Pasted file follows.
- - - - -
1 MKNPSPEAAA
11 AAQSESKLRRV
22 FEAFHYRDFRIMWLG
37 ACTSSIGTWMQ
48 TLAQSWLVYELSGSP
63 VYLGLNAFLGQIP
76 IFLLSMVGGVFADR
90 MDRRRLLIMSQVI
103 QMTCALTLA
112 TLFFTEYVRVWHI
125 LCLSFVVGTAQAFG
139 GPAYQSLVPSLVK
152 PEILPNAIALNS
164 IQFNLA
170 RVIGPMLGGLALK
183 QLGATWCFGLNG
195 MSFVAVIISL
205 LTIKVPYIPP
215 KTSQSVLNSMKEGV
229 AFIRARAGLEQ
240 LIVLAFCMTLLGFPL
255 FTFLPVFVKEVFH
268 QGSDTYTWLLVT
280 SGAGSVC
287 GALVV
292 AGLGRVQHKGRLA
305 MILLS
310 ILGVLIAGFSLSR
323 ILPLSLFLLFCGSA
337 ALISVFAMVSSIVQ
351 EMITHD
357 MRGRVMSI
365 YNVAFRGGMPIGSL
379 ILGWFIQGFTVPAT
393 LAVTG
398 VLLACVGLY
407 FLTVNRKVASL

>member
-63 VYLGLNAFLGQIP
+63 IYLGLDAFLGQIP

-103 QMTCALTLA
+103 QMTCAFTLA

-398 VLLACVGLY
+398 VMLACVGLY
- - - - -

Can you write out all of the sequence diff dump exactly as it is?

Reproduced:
1 MKNPSPEAAA
11 AAQSESKLRRV
22 FEAFHYRDFRIMWLG
37 ACTSSIGTWMQ
48 TLAQSWLVYELSGSP
63 VYLGLNAFLGQIP
76 IFLLSMVGGVFADR
90 MDRRRLLIMSQVI
103 QMTCALTLA
112 TLFFTEYVRVWHI
125 LCLSFVVGTAQAFG
139 GPAYQSLVPSLVK
152 PEILPNAIALNS
164 IQFNLA
170 RVIGPMLGGLALK
183 QLGATWCFGLNG
195 MSFVAVIISL
205 LTIKVPYIPP
215 KTSQSVLNSMKEGV
229 AFIRARAGLEQ
240 LIVLAFCMTLLGFPL
255 FTFLPVFVKEVFH
268 QGSDTYTWLLVT
280 SGAGSVC
287 GALVV
292 AGLGRVQHKGRLA
305 MILLS
310 ILGVLIAGFSLSR
323 ILPLSLFLLFCGSA
337 ALISVFAMVSSIVQ
351 EMITHD
357 MRGRVMSI
365 YNVAFRGGMPIGSL
379 ILGWFIQGFTVPAT
393 LAVTG
398 VLLACVGLY
407 FLTVNRKVASL

>member
-63 VYLGLNAFLGQIP
+63 IYLGLDAFLGQIP

-103 QMTCALTLA
+103 QMTCAFTLA

-398 VLLACVGLY
+398 VMLACVGLY